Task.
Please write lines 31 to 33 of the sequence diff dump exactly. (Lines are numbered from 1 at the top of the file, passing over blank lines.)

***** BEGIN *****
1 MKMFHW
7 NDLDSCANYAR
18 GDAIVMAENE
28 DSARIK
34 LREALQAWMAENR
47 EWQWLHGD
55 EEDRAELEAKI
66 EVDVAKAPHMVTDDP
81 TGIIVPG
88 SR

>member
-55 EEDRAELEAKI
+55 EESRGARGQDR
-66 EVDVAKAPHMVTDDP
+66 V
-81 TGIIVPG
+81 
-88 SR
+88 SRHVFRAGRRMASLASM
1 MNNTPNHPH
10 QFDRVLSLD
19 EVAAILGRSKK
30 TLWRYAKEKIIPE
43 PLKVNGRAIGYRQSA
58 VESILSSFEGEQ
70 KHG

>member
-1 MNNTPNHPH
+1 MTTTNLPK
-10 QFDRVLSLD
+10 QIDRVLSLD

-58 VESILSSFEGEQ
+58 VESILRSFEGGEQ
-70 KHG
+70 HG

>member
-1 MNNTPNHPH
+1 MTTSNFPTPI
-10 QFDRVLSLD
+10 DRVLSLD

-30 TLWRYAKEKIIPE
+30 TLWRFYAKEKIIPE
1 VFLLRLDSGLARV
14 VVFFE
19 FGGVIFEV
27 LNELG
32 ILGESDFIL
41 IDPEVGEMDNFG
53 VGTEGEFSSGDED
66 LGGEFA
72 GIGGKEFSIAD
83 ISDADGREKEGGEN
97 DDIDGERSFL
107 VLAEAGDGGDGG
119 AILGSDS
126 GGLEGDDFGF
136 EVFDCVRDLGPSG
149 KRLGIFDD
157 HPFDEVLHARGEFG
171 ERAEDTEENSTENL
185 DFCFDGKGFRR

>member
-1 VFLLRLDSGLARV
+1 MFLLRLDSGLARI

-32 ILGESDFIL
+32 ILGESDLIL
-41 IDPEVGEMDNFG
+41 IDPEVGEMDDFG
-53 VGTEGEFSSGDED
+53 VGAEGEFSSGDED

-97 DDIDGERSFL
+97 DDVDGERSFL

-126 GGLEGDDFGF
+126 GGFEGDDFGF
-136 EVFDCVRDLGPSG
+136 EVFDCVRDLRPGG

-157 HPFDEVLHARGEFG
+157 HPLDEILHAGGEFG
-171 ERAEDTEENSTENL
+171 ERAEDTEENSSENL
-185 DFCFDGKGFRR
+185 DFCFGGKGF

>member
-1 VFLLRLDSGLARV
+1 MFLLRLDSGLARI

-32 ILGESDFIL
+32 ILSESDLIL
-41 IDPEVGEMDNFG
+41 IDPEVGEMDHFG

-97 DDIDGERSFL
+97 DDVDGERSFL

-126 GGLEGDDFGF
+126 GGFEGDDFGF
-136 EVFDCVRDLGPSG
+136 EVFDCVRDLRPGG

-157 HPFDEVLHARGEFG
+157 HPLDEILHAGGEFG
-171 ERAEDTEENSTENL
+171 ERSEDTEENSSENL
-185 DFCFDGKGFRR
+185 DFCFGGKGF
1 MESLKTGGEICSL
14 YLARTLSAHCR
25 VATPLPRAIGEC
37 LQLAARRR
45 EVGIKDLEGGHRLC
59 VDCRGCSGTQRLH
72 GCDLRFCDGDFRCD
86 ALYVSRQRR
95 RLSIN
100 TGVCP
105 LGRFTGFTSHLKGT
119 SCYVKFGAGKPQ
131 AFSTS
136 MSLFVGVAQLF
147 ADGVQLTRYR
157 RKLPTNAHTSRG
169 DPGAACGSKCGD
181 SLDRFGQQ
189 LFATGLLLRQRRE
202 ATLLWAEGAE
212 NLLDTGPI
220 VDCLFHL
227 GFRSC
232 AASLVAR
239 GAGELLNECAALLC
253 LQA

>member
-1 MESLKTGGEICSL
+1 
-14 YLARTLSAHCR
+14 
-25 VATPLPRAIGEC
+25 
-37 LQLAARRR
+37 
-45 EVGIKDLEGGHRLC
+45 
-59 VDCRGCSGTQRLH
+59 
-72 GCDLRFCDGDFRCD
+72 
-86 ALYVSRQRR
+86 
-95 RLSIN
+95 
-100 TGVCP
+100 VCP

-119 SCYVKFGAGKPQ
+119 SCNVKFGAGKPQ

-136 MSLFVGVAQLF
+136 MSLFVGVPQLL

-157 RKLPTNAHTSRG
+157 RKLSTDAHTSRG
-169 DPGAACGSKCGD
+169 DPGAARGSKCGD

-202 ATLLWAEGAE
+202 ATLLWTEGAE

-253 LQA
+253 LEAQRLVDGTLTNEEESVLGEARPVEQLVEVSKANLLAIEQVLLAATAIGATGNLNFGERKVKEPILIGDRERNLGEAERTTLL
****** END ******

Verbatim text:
+10 QIDRVLSLD

-58 VESILSSFEGEQ
+58 VESILRSFEGGEQ